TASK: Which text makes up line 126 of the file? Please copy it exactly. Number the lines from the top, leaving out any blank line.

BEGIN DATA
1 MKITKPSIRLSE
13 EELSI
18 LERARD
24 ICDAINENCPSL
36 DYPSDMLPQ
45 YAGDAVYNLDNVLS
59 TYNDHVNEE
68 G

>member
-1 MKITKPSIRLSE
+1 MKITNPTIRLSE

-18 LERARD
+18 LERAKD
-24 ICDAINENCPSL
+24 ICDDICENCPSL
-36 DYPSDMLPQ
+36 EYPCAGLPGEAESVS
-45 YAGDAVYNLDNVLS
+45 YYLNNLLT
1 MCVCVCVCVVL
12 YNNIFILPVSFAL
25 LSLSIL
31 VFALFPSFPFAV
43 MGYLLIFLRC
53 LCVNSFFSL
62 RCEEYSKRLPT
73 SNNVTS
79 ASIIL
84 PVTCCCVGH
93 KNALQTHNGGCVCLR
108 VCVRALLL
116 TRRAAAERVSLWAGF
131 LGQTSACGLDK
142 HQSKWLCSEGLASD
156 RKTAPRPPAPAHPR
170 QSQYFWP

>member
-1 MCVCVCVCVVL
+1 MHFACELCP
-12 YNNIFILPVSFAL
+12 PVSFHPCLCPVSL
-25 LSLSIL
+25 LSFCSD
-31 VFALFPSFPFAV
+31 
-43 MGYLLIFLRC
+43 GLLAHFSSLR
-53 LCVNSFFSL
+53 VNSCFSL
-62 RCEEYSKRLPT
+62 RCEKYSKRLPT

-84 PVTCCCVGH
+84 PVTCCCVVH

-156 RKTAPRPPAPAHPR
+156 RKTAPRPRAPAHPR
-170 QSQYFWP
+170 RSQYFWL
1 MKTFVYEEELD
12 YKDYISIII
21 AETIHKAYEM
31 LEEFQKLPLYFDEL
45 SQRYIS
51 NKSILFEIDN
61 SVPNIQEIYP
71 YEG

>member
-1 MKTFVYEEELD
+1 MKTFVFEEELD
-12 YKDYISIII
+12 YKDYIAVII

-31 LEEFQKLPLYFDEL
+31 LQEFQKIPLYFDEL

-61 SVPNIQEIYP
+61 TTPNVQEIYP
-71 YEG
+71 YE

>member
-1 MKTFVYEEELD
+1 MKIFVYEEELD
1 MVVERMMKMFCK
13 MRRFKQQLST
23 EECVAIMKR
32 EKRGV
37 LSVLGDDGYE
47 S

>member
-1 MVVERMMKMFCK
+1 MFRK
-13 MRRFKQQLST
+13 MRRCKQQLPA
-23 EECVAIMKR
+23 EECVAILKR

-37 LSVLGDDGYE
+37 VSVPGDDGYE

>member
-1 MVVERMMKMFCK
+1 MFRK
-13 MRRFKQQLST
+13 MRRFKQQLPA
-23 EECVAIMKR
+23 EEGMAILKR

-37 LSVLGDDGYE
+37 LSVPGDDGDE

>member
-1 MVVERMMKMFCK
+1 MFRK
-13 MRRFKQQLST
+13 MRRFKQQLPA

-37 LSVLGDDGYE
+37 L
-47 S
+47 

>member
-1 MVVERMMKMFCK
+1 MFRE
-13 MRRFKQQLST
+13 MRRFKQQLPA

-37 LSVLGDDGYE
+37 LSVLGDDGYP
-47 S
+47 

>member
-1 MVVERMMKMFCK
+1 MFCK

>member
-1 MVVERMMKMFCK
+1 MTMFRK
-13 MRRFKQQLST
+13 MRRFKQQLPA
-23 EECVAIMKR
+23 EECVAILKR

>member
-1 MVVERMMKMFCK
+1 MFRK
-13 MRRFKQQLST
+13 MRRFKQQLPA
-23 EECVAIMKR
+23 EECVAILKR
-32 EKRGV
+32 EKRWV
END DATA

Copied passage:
-1 MVVERMMKMFCK